You headed out in the sun and now have sunburned lips? Then this article is for you. You will not only learn what symptoms of sunburn on the lips are but also get a highlight of treatment options available. You will also delight in the pictures listed on the page to inspire your thoughts.
If you have been a frequent reader of our website, you probably by now know how important it is to slather on sunscreen when going out into the sun. It is critical in not only preventing skin cancer but also protecting you from the signs of aging – such as wrinkling, spots etc – commonly attributed to sun damage.
What you probably didn’t know is that your lips can as well get sunburnt if not protected with a good SPF, and chances are that you are one of the people not “…good at protecting their lips” as Dr. Joshua Zeichner, a dermatologist based in NYC puts it, and have sunburned lips to show for it.
Reddening and swelling of the lips are the most obvious symptoms. They may also feel dry, warm, sore, and tender to touch. They often start to crack and sometimes bleed, and is common for them to peel off, usually a few days after exposure to the damaging effect of the UV rays of the sun.
Blisters (tiny fluid-filled swellings) may also be present in more severe cases of sunburn. Other symptoms associated with more severe cases are fever, fatigue, and nausea.
There is that cliché that goes: A picture is worth a thousand words. We are true believers in it in as far as the value of pictures is concerned. We have on that note included a couple photos and images to inspire your imagination:
Some patients may also experience sunburn blisters on lips which are typically a sign of second-degree sunburn (extending beyond the upper layer of the skin (epidermis). The fluid in the sunburn lips blisters usually emanates from the damaged skin cells in the lower layers of the skin.
The blisters may form in just a few hours of exposure to excessive sunlight or a few days down the line.
Swelling is one of the common symptoms lips that have been sunburned. Swollen sunburned lips often respond well to cold compresses, moisturizing, and hydrocortisone 1% creams (discussed below).
If the sunburnt lips, however, don’t improve – say they are still swollen 7-10 days after exposure to the excessive sun – you should consider seeking the attention of a dermatologist. You could be dealing with a more serious problem.
According to Brian P. Maloney, MD, a Facial Plastic Surgeon in Atlanta, it is also critical that you seek the attention of a medical professional urgently if the tongue is as well swollen.
What to Do for or How to Heal
If you forgot to protect your lips with sunscreen only to end up with a sunburn that makes laughing, eating, and kissing a chore and is now wondering how to treat them, there are various options that you may want to consider:
Your first course of action should be to apply a cold compress as soon as possible and every now and then. This is a simple remedy that is nevertheless so effective in relieving sunburn (or other sunburned areas of the body for that matter).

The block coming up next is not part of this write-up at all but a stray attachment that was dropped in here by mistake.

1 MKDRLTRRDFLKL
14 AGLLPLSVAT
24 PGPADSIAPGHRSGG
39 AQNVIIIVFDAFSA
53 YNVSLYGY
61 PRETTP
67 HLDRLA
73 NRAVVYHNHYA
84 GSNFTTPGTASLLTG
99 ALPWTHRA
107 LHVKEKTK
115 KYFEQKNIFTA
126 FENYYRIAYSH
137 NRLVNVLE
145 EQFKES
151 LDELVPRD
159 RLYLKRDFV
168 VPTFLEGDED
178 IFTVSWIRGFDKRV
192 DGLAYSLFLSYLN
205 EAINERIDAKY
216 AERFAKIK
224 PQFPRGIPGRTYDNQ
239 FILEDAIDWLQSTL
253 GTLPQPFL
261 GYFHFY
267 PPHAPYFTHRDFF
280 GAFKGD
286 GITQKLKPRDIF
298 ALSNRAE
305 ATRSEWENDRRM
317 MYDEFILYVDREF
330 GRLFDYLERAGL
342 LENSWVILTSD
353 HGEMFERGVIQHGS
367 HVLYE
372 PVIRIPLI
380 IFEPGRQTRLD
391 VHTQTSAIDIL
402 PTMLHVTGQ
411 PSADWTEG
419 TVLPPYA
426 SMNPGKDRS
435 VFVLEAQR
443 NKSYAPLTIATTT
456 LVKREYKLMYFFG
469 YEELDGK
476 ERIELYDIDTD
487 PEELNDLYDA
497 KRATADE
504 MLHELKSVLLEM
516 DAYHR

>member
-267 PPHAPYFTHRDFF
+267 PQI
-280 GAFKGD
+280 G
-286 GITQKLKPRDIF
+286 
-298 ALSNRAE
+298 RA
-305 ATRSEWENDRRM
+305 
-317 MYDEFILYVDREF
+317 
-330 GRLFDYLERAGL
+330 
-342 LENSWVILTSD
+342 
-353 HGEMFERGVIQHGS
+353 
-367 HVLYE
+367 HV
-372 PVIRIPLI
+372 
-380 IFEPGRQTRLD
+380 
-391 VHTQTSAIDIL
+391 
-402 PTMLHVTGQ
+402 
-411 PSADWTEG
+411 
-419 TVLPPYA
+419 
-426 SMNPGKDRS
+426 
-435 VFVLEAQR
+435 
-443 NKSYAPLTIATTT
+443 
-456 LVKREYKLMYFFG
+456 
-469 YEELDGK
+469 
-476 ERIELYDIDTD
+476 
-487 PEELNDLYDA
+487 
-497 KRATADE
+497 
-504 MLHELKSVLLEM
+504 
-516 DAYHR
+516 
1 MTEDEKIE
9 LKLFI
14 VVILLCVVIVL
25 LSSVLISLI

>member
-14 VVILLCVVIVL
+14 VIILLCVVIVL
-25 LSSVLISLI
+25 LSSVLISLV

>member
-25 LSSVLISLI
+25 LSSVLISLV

The easiest way to do that is too wet a small washcloth in cold water and then place it on the lips for 15 minutes or so a few times a day.
You can’t – in my opinion – give ways on how to treat sunburned lips (or any other type of sunburn) without mentioning aloe vera which has strong anti-inflammatory properties which help to not only reduce the inflammation, but also the pain resulting from sun damage to the skin.
For lips that have been sunburned, the Livestrong.com website recommends applying an unscented over-the-counter aloe vera gel product or fresh juice from an aloe vera plant.
Taking over the counter anti-inflammatory medication such as aspirin, acetaminophen (Tylenol) and ibuprofen (Advil or Motrin) usually helps to relieve you of the pain that is typical of lips that have been sunburned. Aspirin should however not be given to children aged below 16 years as it can trigger a fatal condition called Reye’s syndrome.
Moisturizing them also helps to heal them faster. This is as simple as applying a good moisturizing cream like Aquaphor. Applying of Vaseline or any other petroleum jelly is however generally advised against as it can trap heat and worsen the condition. Lidocaine-containing products are also not recommended.
Hydrocortisone 1% cream
Dr. Joshua Zeichner also suggests applying hydrocortisone 1% cream 2-3 times a day. He, however, cautions against ingesting the cream and recommends applying the cream to the outer edges of the lips only.
Extra tips to treat or heal faster
- Keep your body hydrated by drinking lots of water
- Avoid further exposure to the sun as the sunburn heals by applying lip products (e.g. balm or gloss) that feature sunscreen of at least SPF 15. Continue applying sunscreen-containing products even after you have healed from the sunburn to prevent future damages.
- Refrain from licking or picking at your lips as they heal to ensure quicker healing.
What to put on it
This is a common concern in online forums. Well, your best bet would be to keep the lips moisturized and to soothe the inflammation and pain using anti-inflammatory medication (such as acetaminophen or ibuprofen) and hydrocortisone cream (applying it only to the outer edges). Cold compresses are also helpful.
But regardless of what your grandma said, using petroleum jelly (e.g. Vaseline) is a bad idea as this can trap in heat and make the sunburn on the lips worse.
How to Soothe it
As we have already mentioned, soothing sunburned lips is as easy as applying some aloe vera gel and keeping them moisturized. Taking over the counter pain relievers and applying a hydrocortisone 1% cream (carefully to avoid ingesting it) can also help.